Instagram removed this gay man’s pic for violating its community guidelines. That’s not ok.
Sexy social media personality Miles Kennelly has been the victim of censorship by Instagram for being too sexy. In a world where graphic violence, homophobia, and busty women are the norm, it’s sad to think that a man posing in a bathing suit is what Instagram feels it needs to protect us from.
Have Instagram’s censors ever seen the summer Olympics? A man (or woman for that matter) should not be made ashamed of his own body and told to cover up. Are they trying to usher in The Handmaid’s Tale? Miles’ pic is a far cry from pornography and this decision screams of anti-gay bias. This is something you’d hear about in Saudi Arabia but not in the first-amendment-loving USA. Instagram allows women falling out of their skimpy bathing suits, but a gay man in tight swimwear is simply too much to handle.
— Miles Kennelly (@MilesKennelly) October 3, 2017
Instagram had also banned the following image but then decided to reinstate it. Sure, this guy takes our breath away, but the only thing dangerous about this picture is Instagram’s anti-gay decision to ban it. Social media companies are all about supporting gays, as long as the depiction of those gays is a sanitized desexualized version. They still think that looking at gay men expressing themselves as gay is obscene.
Social media platform censorship has an anti-gay bias
Social media platforms including Facebook, Instagram and YouTube censoring and silencing gay voices is nothing new. Instead of focusing on hate speech and violence, the censors at social media companies feel they need to shield innocent eyes from us disgusting gay people.
At OutBuzz, our content has been censored multiple times for weeks at a time, only to be told afterwards that it was a “mistake.” We were even not allowed to boost this post about this US Army Officer and his Boyfriend posing for prom, as it violated Facebook’s advertising guidelines. They said that OutBuzz was an adult website, while allowing far more nudity and content of a sexual nature on MensHealth.com. That is an anti-gay double standard.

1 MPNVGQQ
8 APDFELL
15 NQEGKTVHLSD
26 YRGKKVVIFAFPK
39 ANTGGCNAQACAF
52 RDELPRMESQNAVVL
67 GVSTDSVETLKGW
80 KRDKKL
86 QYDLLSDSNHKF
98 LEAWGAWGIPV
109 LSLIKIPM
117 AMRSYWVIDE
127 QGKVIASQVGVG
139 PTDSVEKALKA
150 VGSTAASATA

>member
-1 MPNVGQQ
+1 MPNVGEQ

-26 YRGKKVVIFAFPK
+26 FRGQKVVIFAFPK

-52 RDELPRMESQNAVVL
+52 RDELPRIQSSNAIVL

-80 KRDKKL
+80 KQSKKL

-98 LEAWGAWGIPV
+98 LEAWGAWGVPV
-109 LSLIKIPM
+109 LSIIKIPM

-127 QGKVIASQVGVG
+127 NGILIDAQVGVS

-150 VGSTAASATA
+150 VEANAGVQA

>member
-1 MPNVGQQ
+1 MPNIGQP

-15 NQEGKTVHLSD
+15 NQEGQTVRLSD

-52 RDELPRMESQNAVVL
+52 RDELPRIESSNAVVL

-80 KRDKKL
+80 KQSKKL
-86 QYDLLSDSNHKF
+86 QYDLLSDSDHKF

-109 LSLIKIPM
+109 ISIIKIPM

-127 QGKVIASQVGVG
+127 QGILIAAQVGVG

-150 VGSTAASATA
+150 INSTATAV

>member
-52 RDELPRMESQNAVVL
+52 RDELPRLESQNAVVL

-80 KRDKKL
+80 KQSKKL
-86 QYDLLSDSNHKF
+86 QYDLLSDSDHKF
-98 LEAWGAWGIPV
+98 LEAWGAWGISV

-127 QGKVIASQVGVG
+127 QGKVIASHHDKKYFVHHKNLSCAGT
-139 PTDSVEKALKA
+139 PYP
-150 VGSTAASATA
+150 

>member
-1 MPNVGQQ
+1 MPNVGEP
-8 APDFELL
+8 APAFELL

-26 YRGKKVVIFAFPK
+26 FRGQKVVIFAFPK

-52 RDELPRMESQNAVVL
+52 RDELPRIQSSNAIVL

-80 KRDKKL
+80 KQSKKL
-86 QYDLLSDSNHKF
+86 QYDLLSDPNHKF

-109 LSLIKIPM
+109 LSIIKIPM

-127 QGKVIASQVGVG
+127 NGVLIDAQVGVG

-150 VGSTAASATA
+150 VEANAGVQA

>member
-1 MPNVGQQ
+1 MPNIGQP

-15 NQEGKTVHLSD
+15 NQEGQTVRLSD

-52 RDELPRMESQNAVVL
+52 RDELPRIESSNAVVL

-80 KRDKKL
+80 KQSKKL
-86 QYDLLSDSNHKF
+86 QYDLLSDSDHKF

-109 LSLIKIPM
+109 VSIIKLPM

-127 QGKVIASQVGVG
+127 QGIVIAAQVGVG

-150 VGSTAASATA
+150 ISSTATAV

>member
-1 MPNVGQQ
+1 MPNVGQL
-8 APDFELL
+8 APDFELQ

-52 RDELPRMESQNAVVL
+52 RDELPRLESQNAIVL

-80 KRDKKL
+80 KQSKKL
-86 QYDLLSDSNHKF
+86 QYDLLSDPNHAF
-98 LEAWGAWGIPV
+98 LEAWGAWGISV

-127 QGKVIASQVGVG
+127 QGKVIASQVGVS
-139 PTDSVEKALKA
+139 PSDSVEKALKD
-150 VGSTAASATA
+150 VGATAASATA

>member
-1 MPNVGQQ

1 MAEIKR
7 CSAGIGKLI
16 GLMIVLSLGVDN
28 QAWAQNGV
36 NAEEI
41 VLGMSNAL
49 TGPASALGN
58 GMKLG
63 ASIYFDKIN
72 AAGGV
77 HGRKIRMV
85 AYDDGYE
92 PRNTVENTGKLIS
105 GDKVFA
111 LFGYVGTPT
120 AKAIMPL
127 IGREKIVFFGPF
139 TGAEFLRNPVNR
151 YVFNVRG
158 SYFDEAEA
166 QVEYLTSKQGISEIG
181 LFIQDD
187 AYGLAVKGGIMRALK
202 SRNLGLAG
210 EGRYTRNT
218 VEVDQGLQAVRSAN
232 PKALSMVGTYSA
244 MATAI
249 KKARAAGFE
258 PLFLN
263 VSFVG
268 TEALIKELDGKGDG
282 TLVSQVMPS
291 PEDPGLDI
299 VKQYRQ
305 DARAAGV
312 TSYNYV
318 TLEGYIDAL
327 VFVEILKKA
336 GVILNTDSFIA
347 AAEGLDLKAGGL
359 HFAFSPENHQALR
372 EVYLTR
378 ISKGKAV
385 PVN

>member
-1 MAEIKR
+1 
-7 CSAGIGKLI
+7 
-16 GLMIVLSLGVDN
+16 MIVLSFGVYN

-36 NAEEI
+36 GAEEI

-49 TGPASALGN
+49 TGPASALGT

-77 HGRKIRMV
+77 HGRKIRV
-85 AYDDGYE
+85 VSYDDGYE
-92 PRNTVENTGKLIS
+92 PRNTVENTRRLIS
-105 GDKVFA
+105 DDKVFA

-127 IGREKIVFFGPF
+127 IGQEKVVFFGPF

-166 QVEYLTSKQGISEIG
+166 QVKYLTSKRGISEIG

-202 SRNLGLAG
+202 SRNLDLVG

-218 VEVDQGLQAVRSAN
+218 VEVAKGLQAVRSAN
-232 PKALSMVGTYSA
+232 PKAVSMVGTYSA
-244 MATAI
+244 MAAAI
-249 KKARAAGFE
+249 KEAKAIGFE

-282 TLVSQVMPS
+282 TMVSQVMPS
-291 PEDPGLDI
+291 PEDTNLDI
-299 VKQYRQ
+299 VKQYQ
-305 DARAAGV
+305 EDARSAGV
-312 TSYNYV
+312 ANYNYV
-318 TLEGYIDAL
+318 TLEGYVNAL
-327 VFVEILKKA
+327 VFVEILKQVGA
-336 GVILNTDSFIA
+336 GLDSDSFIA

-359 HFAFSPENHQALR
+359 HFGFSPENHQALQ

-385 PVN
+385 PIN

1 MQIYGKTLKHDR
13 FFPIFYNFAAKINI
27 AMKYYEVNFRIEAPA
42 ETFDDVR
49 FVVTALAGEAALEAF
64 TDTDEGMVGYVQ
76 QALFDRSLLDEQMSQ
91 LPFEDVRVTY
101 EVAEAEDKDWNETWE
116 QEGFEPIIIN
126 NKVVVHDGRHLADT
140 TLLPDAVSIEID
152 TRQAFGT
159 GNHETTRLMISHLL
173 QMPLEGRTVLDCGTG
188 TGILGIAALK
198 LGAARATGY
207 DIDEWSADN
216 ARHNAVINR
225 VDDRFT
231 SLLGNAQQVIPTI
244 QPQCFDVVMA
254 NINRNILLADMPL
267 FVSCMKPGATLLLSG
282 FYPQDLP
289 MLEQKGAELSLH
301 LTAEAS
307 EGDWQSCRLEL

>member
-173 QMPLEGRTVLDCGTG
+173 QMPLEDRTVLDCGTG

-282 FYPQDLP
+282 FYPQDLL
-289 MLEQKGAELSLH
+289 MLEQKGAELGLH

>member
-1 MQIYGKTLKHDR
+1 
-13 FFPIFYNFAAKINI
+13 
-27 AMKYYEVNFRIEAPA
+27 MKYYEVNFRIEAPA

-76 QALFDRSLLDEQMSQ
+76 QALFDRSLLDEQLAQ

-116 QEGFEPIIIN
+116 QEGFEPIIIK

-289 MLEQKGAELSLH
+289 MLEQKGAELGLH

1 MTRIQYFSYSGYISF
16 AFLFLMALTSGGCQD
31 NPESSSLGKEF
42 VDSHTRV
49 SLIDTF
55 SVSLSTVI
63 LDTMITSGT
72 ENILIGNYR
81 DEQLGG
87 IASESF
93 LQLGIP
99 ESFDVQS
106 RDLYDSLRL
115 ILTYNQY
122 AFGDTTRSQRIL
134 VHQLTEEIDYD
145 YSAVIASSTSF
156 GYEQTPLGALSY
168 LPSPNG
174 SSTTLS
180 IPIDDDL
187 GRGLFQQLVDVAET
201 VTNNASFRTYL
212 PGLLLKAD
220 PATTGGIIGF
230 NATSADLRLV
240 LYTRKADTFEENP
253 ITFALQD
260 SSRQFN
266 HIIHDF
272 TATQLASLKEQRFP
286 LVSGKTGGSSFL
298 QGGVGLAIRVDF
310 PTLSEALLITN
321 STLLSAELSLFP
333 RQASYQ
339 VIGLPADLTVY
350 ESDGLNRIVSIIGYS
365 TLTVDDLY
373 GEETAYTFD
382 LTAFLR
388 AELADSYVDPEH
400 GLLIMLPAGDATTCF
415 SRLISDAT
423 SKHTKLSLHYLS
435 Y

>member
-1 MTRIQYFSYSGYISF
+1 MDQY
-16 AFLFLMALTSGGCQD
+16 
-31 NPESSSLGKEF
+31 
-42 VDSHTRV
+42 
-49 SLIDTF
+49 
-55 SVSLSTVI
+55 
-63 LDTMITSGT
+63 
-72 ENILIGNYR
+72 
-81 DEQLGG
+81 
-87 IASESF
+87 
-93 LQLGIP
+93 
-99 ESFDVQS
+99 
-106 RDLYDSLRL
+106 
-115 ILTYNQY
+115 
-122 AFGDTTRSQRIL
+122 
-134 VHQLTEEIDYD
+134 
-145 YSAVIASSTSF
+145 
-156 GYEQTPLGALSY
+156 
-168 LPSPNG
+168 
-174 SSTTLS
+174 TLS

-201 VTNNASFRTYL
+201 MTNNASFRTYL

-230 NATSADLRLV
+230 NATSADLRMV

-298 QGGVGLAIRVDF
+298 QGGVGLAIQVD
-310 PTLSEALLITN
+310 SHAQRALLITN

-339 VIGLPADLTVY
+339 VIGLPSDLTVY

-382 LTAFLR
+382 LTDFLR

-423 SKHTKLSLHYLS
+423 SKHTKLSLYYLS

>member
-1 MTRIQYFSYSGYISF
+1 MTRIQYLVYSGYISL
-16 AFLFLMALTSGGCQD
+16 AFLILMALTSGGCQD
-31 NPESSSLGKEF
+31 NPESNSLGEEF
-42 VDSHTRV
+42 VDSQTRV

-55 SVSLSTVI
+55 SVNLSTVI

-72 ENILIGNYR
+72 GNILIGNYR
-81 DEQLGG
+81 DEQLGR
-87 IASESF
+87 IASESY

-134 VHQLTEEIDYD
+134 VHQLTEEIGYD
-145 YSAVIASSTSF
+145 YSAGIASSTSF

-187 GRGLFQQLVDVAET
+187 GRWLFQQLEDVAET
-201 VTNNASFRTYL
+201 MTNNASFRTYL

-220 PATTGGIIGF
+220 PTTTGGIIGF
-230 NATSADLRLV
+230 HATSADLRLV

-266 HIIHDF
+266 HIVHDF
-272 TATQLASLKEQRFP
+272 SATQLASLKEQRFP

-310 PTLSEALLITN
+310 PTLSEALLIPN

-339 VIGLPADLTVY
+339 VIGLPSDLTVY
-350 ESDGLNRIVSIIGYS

In the meantime, other sites like Buzzfeed or GQ freely use sexual imagery in their posts and ads without a problem. Just one look at this post by GQ and you can immediately understand the anti-gay censorship double standard.
Gay photographer Michael Stokes was involved in a drawn out censorship battle with Facebook. Images were routinely reported and removed from Michael Stokes’ Facebook page for violating community standards. We can only assume that this is because of an anti-gay bias with Facebook’s censors.
ESPN, for example, has images of completely naked players with their privates carefully concealed. When Michael Stokes posted similar poses of his photogphy, the images were censored and removed.
Social media platforms have a long way to go in treating gay content fairly and with equality to straight counterparts. Part of being an ally and accepting gay people is to accept us for who we are—not to sanitize and desexualize us.